FORMER WORKERS from Britain’s last deep coalmine gathered to watch the first of its two sets of winding gear being demolished yesterday.
The second is expected to come down in the new year.
For more than half a century, the winding gear of Kellingley colliery in Yorkshire dominated the surrounding area.
National Union of Mineworkers (NUM) general secretary Chris Kitchen, who worked at Kellingley for 20 years, said the winding gear was “a symbol of a heritage that is being razed to the ground.”
He transferred to Kellingley in 1987 when his original colliery, Wheldale near Castleford, closed.
Mr Kitchen told the Star: “This was an industry that had a future. Now it has gone. Even if it starts again, it won’t be at Kellingley.”
Small groups of former miners looked on as the equipment was demolished.
One of them, Richard Dobrowolski, has a large tattoo of both winding gear structures on his leg.
He said: “It’s just a disgrace. I spent 34 years there. Kellingley was the only place I worked at and after seeing that happen, it’s very sad.
“You wouldn’t have expected that to happen when I first started at the pit. You thought you had it for life.
“Electricity — where we going to get it from? We’re talking electric cars, but how we are we going to charge them up?”
Fellow former miner Stewart Awde said: “It’s an emotional event. You can’t work with men for nearly 40 years and not be attached to them.
“It’s heartbreaking for the lads because it’s been there for 60, 70 years and it’s been a part of all our lives.
“Since the 1970s, when I started there, a lot of coal has come up that shaft, millions and millions of tons. It’s kept the economy going and the local power stations.”
Kellingley colliery in Yorkshire was a “super pit” and among the most modern in Britain.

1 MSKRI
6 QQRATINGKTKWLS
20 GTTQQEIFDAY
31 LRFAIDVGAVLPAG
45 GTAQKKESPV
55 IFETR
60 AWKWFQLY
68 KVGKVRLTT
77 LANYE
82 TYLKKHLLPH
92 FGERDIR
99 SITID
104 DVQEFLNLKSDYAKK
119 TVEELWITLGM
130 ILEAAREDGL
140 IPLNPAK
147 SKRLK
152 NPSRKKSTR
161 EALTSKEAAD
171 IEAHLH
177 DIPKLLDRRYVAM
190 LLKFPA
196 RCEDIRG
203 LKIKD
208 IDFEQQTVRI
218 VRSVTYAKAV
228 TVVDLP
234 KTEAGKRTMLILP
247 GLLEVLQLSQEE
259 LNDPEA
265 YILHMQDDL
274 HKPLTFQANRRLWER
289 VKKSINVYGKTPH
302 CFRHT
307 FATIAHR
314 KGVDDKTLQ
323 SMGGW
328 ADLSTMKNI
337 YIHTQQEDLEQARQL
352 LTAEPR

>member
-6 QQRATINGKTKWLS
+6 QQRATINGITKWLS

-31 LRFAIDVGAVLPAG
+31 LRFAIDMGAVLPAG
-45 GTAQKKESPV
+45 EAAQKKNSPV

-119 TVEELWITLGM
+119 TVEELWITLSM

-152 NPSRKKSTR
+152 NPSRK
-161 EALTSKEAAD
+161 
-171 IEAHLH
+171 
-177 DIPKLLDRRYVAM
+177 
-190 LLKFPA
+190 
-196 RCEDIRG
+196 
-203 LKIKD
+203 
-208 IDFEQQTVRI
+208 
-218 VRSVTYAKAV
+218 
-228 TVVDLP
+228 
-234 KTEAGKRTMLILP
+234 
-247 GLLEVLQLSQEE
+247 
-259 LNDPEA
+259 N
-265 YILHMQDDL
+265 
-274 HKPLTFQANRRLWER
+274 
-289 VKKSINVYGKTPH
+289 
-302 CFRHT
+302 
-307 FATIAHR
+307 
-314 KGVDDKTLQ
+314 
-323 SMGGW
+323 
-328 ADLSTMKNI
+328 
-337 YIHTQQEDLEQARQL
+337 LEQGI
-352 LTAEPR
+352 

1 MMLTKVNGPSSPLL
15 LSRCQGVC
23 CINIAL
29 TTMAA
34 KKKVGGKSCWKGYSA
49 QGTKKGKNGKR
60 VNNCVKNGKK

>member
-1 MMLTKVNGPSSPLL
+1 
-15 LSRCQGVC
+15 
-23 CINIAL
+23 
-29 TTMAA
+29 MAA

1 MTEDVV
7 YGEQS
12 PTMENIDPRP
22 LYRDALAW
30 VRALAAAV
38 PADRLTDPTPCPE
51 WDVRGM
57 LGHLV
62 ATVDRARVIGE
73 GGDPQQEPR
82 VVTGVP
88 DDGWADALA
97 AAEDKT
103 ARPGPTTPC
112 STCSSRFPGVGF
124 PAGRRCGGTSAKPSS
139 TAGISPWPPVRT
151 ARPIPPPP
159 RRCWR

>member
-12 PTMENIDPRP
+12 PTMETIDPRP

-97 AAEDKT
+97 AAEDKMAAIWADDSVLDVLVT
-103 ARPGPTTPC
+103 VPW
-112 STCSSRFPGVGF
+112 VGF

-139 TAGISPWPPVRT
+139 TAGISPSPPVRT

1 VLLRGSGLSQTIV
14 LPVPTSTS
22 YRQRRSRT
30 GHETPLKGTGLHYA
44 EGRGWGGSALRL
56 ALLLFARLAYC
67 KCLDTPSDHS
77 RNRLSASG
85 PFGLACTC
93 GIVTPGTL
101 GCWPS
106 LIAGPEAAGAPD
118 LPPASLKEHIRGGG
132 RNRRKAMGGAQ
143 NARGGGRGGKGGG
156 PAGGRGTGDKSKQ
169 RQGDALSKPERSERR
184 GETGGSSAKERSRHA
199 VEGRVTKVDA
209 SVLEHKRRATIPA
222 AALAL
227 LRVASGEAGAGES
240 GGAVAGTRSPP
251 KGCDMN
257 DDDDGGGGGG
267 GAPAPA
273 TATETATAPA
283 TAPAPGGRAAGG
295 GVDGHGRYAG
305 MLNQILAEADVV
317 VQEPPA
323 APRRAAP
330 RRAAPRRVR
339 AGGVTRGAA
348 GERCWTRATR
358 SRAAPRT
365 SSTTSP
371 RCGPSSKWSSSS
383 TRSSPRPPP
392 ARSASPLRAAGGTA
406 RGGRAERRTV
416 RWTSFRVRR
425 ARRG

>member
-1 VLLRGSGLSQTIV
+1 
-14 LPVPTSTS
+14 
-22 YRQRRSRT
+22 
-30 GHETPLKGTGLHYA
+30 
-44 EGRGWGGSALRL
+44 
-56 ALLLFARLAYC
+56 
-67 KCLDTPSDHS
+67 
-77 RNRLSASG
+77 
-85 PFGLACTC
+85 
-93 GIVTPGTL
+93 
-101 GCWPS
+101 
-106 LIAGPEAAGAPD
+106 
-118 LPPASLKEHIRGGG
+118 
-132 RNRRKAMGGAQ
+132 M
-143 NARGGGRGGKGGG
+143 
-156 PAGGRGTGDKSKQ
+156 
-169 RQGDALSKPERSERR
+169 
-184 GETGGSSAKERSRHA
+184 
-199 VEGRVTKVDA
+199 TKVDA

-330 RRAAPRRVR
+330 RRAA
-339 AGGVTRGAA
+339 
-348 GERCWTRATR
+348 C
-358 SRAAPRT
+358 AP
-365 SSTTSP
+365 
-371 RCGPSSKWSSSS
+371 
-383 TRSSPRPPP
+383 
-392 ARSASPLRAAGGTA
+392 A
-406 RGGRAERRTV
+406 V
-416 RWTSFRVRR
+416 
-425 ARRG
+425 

The mine was the first in Europe to achieve production of one million tons of coal a year and employed more than 2,000 mineworkers in its heyday.
Work on sinking Kellingley — known as the “Big K” — began in 1958 and production started in 1965.
After surviving the Tories’ nationwide pit closures programme which followed the 1984-5 strike, the pit was privatised.
But the Tories’ abandonment of research into clean coal technology, which would have drastically reduced environmentally damaging emissions, sealed the fate of Britain’s remaining collieries.
Kellingley closed in December 2015, despite protests by thousands of campaigners.
You can’t buy a revolution, but you can help the only daily paper in Britain that’s fighting for one by joining the 501 club.
Just £5 a month gives you the opportunity to win one of 17 prizes, from £25 to the £501 jackpot.
By becoming a 501 Club member you are helping the Morning Star cover its printing, distribution and staff costs — help keep our paper thriving by joining!
You can’t buy a revolution, but you can help the only daily paper in Britain that’s fighting for one by become a member of the People’s Printing Press Society.
The Morning Star is a readers’ co-operative, which means you can become an owner of the paper too by buying shares in the society.
Shares are £1 each — though unlike capitalist firms, each shareholder has an equal say. Money from shares contributes directly to keep our paper thriving.
Some union branches have taken out shares of over £500 and individuals over £100.
You can’t buy a revolution, but you can help the only daily paper in Britain that’s fighting for one by donating to the Fighting Fund.
The Morning Star is unique, as a lone socialist voice in a sea of corporate media. We offer a platform for those who would otherwise never be listened to, coverage of stories that would otherwise be buried.
The rich don’t like us, and they don’t advertise with us, so we rely on you, our readers and friends. With a regular donation to our monthly Fighting Fund, we can continue to thumb our noses at the fat cats and tell truth to power.
Donate today and make a regular contribution.